I think it’s always good to have that outlet. It could be painting, it could be running, it could be anything. But find something outside of your profession that you love and that you can pour yourself into, because that will sustain your career. I’ve spent 10 years in a career that I said I didn’t really enjoy, and why is that? Because I’ve found so many things outside of my job that I also love. I don’t think it’s necessary that you wake up every Monday thinking, “This is exactly where I want to be! This is incredible!”
A lot of us don’t get that feeling, and that’s okay. But you should do, hopefully, is find it somewhere else. And I found it through My Golden Balloon – I love my Sundays, and am excited to wake up and work on Sundays. That’s the time that I turn off my phone, give time to my business and my business partner, and when we were traveling, that’s when we would plan the trips themselves.
Some people love their jobs all the time, and that’s amazing. But if you don’t, that doesn’t mean that you’re precluded from that feeling. It just means that it’s one day a week, instead of seven, or five.
My column is focused on the challenges that women of color face as attorneys, and some of these challenges go back all the way to law school itself. Can you tell me a little bit about your law school and practice experience as a South Asian woman, particularly in the South?
Vanderbilt Law itself is a wonderful school. Perhaps not the most diverse school, but it is a very kind school. It was ranked one of the happiest [law] schools in the country, and it was also a top 15 law school. So I thought, “what a great intersection that I can find a school that brings in the happiness factor!” It’s also just a wonderful program. I got into better-ranked schools but I chose Vanderbilt, and I’m glad I did. It was a very supportive place.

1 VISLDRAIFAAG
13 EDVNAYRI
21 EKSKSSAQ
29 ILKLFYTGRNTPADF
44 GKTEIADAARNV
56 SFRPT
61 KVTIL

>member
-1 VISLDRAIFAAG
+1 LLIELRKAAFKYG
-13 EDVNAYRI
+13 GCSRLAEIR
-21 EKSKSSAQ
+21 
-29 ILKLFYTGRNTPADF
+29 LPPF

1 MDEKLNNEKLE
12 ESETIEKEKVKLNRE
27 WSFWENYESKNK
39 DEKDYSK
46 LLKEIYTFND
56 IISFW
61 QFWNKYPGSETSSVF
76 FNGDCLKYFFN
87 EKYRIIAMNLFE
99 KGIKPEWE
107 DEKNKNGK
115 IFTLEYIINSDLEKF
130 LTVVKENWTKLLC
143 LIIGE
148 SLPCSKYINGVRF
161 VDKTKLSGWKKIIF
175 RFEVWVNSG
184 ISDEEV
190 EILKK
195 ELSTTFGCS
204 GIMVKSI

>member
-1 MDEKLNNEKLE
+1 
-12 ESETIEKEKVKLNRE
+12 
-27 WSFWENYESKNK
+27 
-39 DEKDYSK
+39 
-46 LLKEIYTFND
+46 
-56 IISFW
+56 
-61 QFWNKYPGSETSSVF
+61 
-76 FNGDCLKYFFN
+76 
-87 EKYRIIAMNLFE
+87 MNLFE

For example, if I was sick one day and didn’t make it to Torts, before I woke up and slept off my Nyquil there would be notes in my email already sent by three different people who noticed I wasn’t in class. If I didn’t understand a concept, someone would stay up to 2 in the morning with me to explain it to me, because they could tell I was frustrated.
So pick a school – regardless of rankings – that is good for you, and you’ll have a good experience, because law school is so stressful. I can’t speak to the cultural diversity [at Vanderbilt], but there were just such empathetic people.